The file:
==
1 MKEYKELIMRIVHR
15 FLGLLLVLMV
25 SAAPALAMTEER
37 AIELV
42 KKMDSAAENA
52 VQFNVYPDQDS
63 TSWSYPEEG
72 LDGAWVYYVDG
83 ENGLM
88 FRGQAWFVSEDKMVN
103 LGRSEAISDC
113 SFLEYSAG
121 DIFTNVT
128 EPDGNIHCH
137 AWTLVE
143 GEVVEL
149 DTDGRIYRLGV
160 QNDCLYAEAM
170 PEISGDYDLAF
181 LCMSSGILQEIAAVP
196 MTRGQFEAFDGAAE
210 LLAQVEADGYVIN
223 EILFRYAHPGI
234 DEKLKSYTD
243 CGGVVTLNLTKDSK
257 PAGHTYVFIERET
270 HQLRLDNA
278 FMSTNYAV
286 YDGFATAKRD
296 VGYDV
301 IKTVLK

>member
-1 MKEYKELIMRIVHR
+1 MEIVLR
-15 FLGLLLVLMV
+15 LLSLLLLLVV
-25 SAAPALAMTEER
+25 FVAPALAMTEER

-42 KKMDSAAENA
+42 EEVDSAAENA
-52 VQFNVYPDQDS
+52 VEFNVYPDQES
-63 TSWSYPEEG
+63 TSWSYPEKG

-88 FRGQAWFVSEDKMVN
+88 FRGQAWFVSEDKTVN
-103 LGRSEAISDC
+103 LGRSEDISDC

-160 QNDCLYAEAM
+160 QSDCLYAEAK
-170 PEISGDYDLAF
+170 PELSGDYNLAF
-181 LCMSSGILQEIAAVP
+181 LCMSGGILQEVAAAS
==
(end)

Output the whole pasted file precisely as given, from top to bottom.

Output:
1 MKEYKELIMRIVHR
15 FLGLLLVLMV
25 SAAPALAMTEER
37 AIELV
42 KKMDSAAENA
52 VQFNVYPDQDS
63 TSWSYPEEG
72 LDGAWVYYVDG
83 ENGLM
88 FRGQAWFVSEDKMVN
103 LGRSEAISDC
113 SFLEYSAG
121 DIFTNVT
128 EPDGNIHCH
137 AWTLVE
143 GEVVEL
149 DTDGRIYRLGV
160 QNDCLYAEAM
170 PEISGDYDLAF
181 LCMSSGILQEIAAVP
196 MTRGQFEAFDGAAE
210 LLAQVEADGYVIN
223 EILFRYAHPGI
234 DEKLKSYTD
243 CGGVVTLNLTKDSK
257 PAGHTYVFIERET
270 HQLRLDNA
278 FMSTNYAV
286 YDGFATAKRD
296 VGYDV
301 IKTVLK

>member
-1 MKEYKELIMRIVHR
+1 MEIVLR
-15 FLGLLLVLMV
+15 LLSLLLLLVV
-25 SAAPALAMTEER
+25 FVAPALAMTEER

-42 KKMDSAAENA
+42 EEVDSAAENA
-52 VQFNVYPDQDS
+52 VEFNVYPDQES
-63 TSWSYPEEG
+63 TSWSYPEKG

-88 FRGQAWFVSEDKMVN
+88 FRGQAWFVSEDKTVN
-103 LGRSEAISDC
+103 LGRSEDISDC

-160 QNDCLYAEAM
+160 QSDCLYAEAK
-170 PEISGDYDLAF
+170 PELSGDYNLAF
-181 LCMSSGILQEIAAVP
+181 LCMSGGILQEVAAAS